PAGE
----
If you decide to change your full-time job to freelance work or Russia simply sounds like a good digital nomad destination, you will need a visa to stay long-term.
Feb 25, 2021 · 5 min read
Traditionally, Russia has always been considered a dangerous country thanks to bad PR in the Western media. Generally, most information about Russia on Nomadlist is outdated and more relevant to the late 200X. Ask a friend currently living in Russia when was the last time they experienced an issue with safety.
What type of visa should I choose to stay in Russia long-term?
A Business visa to Russia will give you a maximum of 90 days of stay each 180 days. You still might be lucky and make a few visa-runs but if you want to avoid the risk of being banned, you will need a more stable solution, like a work visa.
As a foreigner, you’ll need to apply for a work visa, which is provided by your employer. This is done via an invitation that allows you to apply for a work visa.
Here are a few options to consider:
- Obtain a work visa through an agency
- Get a high-qualified employee visa
- Become a general manager of an LLC
- Work in Russia as a self-employed person
Let’s review each option in more detail.
Work visa via an agency
One of the options that you could try using is an agency (technically, an umbrella company) that registers you as an employee for a fee. This service usually doesn’t come cheap — expect to pay $1000 and up, but involves less hustle from your side. With this option, you will get a so-called “common” work visa, which you need to renew every year.
Learn more about the process.
High-Qualified employee visa
It’s not really an option for a freelancer, but from time to time, you might see offers to get this type of visa.
With a high-qualified employee visa, you can stay longer than with a common work visa — for up to 3 years. It’s much harder to find a company/agency that will create this visa for you, and the chance of this company going out of operation or closing within these three years is quite high.
Consider this option if you have a real employer ready to hire you and pay the necessary salary amount (~$2500/month) and taxes. The HQS visa process is usually easier as your employer doesn’t need to apply for quotas to hire foreigners — a high salary gives you the green light.
Become a general manager of an LLC
When you are using this option, you technically invite yourself to be a general manager of your own company. It works well when you have clients in Russia who want to buy your services and require you to have a legal presence here, as from your client’s perspective, it’s much easier to work with your legal entity — fewer taxes and clear invoicing.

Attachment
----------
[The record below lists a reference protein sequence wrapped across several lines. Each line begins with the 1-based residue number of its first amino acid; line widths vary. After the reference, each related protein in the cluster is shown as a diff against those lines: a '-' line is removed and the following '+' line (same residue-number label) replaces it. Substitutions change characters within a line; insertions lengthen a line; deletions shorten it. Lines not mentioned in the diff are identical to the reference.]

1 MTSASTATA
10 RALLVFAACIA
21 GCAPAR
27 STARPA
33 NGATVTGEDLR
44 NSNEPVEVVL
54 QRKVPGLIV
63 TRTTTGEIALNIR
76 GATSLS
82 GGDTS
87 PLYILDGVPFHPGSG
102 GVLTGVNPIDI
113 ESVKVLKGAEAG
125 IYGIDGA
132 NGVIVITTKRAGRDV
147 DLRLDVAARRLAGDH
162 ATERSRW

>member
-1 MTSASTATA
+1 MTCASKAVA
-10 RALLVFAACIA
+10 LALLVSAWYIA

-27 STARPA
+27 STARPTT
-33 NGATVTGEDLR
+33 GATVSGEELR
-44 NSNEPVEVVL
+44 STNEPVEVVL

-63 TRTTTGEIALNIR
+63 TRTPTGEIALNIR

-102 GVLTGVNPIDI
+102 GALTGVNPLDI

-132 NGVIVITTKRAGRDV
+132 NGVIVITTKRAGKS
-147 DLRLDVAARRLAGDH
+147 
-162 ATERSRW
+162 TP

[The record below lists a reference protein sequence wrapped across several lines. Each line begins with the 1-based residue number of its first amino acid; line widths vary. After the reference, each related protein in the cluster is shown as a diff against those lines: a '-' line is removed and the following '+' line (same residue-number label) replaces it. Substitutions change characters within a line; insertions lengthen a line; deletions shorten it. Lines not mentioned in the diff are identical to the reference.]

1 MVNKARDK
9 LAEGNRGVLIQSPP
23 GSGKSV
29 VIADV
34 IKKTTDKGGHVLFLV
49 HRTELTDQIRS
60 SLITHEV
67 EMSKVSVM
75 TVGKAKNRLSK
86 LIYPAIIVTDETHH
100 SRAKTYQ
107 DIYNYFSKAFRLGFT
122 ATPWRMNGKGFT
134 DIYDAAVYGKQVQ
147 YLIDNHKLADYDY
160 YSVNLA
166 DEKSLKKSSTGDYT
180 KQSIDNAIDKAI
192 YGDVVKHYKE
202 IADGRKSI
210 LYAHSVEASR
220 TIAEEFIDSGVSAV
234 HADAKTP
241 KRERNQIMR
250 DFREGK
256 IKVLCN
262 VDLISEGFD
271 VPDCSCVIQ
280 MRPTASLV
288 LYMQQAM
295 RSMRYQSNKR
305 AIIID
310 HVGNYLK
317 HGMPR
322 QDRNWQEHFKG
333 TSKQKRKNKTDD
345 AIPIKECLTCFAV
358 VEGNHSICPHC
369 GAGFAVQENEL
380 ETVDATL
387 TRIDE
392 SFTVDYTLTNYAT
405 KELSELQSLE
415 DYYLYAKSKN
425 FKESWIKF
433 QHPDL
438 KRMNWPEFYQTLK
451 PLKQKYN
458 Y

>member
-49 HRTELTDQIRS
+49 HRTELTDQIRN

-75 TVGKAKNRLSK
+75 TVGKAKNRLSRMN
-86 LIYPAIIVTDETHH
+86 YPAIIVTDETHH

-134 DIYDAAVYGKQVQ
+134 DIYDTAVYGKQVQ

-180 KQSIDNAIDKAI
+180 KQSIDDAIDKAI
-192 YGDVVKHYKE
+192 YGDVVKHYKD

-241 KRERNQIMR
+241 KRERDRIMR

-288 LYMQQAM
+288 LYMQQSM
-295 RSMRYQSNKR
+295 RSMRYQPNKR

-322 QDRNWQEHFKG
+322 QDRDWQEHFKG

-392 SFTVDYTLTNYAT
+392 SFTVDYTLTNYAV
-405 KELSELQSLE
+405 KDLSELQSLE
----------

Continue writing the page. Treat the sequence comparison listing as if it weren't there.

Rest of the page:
The process of opening a company is not complicated, but it’s recommended that you hire a Russian-speaking person or agency to deal with registration paperwork. Opening a company via an agency would cost $100–200, and it’s much more complicated to shut down a company than to open it.
You will also need a permanent address to use as the legal address for your company — it can be the apartment you own. Renting a legal address is also possible, but it might cost you about $300–500 per year to have a legal address for your company and postal address to receive correspondence.
You will need to know Russian in order to do accounting for your company, even if you don’t think it’s that complicated. This can be done via services like Kontur Elba which offer monthly, quarterly, and yearly reports. Hiring an accountant could cost you $50–100 a month if you have a small business. Even if you don’t generate any revenue, you still need to pay yourself a salary as the CEO (you are technically an employee of the company).
As you can see, this option is not very convenient when you simply need a visa and no other incentives to register a business in Russia. In case you already have a resident permit and want to start a business in Russia, here’s the detailed instruction on how to become an individual entrepreneur (self-employed person).
Work in Russia as a self-employed person (freelancer)
To work as a self-employed individual (freelancer) in Russia, you can apply for a Russian work permit and visa. You still need a visa invitation, which you can apply for via the General Directorate of Migratory Affairs (GUVM), which is a part of the Ministry of Internal Affairs (MVD).
When applying for the Russian work visa, you will need to explain the benefit of your self-employment in the country. Russian individuals or organizations can provide an introductory letter, helping you to justify your employment.
Even though this option sounds appealing, it will require preparation, and some connections that help prove your work as a freelancer in Russia would be beneficial. If you are looking to start a business, it might be easier to apply for a Business visa at first and then change your type of visa as soon as you have a clearer understanding of your business in Russia.
Getting a work visa to Russia is not easy, but let’s look at the options based on complexity.
The easiest way for a freelancer to obtain a visa is via an agency, and the second is to apply for a work visa as a self-employed person. It’s also the cheapest option, especially if you have friends or business partners who are willing to help you with that.
Opening a company and becoming a general manager is feasible when you want to start a business in Russia. And a high-qualified specialist visa via a respectable employer will allow you to stay in Russia and establish various income streams when working as a freelancer.